“I also naively believed that the knowledge – because of the internet, when we didn’t have it in the eighties – I really believed that scientists would get together and exchange their knowledge peacefully and rationally. But what I’ve witnessed is conflict of interest and money still speaking louder. When we talk about health, you would think doctors would really want to heal people…but the powers of money speak louder — it’s always a bit disappointing when you come into nursing by wanting to help.”

Well, no one goes into nursing for the money, I say without thinking.

There is a pause, and the pair of us burst into laughter.  


Claire would eventually leave those Facebook groups that didn’t want to listen to her, and she stopped watching the news. She had done her best, and she would have to leave the rest – even if the rest was in some ways an ongoing frustration and a disappointment.

During this time and during early lockdown generally, Claire went out very little – every three to four days to start. In the midst of all the panic buying, Claire went about with a calm and clear head. She would tell me that she had used up all of her panic in the first pandemic and had simply run out of it for this one.

There was also plenty that Claire missed while in lockdown. She was enjoying lots of things in her retirement, going here, there and everywhere on various volunteering efforts or just to socialise with friends. Pottery classes, meditation – Claire had a lot going on, and missed it when lockdown put a stop to a lot of it. But one thing that she still managed to retain were her visits to the Bethnal Green Nature Reserve.

“Thank God,” as Claire says herself. “I had the trees. I feel so bad for everyone who were stuck in tower flats or had no garden.”

A little way from Claire’s second floor flat across the junction is the Bethnal Green Nature Reserve. Once home to the gardens of the London elite and then a church that was bombed to ruins, it has been transformed into a private oasis of greenery and wildlife. Claire’s descriptions of the reserve sketch a total oasis tucked away in an urban sprawl with the remnants of the church stood there still poking through the grass. She is one of the lucky few to have access to the Reserve through volunteering work.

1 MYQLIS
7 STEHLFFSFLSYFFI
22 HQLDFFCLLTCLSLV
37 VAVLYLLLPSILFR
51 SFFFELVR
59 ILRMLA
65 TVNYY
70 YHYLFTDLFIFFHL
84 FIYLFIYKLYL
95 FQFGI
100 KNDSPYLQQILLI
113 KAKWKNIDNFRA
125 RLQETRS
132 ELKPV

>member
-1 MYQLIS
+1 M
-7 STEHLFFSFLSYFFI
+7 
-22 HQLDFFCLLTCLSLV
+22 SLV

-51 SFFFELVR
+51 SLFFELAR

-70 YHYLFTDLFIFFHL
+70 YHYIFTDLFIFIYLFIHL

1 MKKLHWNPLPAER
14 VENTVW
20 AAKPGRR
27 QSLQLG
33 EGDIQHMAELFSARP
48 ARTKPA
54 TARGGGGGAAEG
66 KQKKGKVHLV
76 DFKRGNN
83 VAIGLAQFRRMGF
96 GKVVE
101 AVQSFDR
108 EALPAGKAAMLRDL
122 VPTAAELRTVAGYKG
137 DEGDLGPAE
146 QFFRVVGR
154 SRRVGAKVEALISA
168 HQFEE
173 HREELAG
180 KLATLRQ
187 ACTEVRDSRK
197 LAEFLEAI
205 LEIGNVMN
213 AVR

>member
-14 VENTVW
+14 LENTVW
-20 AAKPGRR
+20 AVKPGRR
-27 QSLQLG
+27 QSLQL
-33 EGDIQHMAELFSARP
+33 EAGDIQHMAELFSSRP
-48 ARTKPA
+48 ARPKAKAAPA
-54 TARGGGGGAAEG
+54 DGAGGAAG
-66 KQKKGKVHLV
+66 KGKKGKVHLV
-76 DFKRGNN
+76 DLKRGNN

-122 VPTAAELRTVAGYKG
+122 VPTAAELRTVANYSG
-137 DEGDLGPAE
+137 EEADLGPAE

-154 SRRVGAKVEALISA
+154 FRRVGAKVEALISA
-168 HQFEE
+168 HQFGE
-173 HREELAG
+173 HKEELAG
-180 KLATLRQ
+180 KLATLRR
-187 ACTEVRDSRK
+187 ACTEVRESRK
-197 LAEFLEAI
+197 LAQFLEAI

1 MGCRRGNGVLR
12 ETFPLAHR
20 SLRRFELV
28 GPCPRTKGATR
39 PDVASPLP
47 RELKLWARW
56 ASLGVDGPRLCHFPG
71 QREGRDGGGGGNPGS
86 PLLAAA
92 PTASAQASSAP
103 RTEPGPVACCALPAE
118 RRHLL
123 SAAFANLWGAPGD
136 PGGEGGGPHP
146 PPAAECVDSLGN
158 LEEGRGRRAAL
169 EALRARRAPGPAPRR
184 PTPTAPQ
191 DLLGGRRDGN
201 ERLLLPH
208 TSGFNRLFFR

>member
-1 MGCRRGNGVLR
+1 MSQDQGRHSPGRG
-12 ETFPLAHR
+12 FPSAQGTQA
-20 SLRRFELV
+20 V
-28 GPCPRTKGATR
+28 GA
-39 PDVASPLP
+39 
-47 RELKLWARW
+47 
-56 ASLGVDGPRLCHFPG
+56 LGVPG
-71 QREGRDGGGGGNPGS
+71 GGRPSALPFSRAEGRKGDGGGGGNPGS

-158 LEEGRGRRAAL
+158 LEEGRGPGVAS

Knowing the combination to the lock, in the first weeks of lockdown Claire was able to visit the Reserve on her trips home from the shops. Masked up and her hair in her turban, she would sit under the trees and find a moment of solitary peace before pushing on home.

Many ongoing projects at the Reserve were halted when lockdown hit; among them, growing trees for members of the public to adopt and take home with them in the summer months. It fell to Claire, who had volunteered with the Reserve previously, to water these trees in their pots. At first, it was only a couple of visits every two or three days, but as the months went on and the heatwave came, she was going every day. She still visits the reserve now, meeting a friend to go through some Tai Chi in that space.

Claire feels a little uneasy about being one of the few who have access to what amounts to a little patch of Eden in Bethnal Green and that others are kept out, but, in her own words, the Reserve was everything to her in lockdown – a space that held great importance for her and was safe from COVID, with access only granted to a few. 

“It’s a very strong place for me with this connection of impermanence, where it was a place of worship…and nature reclaimed it, and so on. It has a lot of significance for me, in that. I never would have gone so much if weren’t for the pandemic. It was a chance to for me to be outside. You can sit outside, you can sit on the benches, knowing no one who has sat there has had COVID.”

So it was a welcome reprieve? I ask.

“Oh, god, yes. A total present.”


Our chat about the Reserve was in our last session, and by that point, the connection Claire had felt with that green space during lockdown made total sense to me.

Over the course of my sessions with Claire, I had the privilege of getting to see some of the writing she had done over the most formative years of her life. The writing that she did during the HIV/AIDs pandemic painted a picture of a young woman who was struggling to keep giving when she had nothing else left to give, and it made total sense that to do your best and leave the rest was a thought that Claire had connected with so readily.